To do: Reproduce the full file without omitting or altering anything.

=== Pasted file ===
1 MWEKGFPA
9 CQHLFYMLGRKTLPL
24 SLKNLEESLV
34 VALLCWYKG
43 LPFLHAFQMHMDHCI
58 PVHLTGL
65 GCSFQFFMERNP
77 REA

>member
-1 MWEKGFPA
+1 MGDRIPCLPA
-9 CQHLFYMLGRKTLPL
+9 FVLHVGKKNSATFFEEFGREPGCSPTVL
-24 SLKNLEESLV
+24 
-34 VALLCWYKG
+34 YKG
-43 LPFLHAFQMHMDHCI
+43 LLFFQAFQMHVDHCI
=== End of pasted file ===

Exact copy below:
1 MWEKGFPA
9 CQHLFYMLGRKTLPL
24 SLKNLEESLV
34 VALLCWYKG
43 LPFLHAFQMHMDHCI
58 PVHLTGL
65 GCSFQFFMERNP
77 REA

>member
-1 MWEKGFPA
+1 MGDRIPCLPA
-9 CQHLFYMLGRKTLPL
+9 FVLHVGKKNSATFFEEFGREPGCSPTVL
-24 SLKNLEESLV
+24 
-34 VALLCWYKG
+34 YKG
-43 LPFLHAFQMHMDHCI
+43 LLFFQAFQMHVDHCI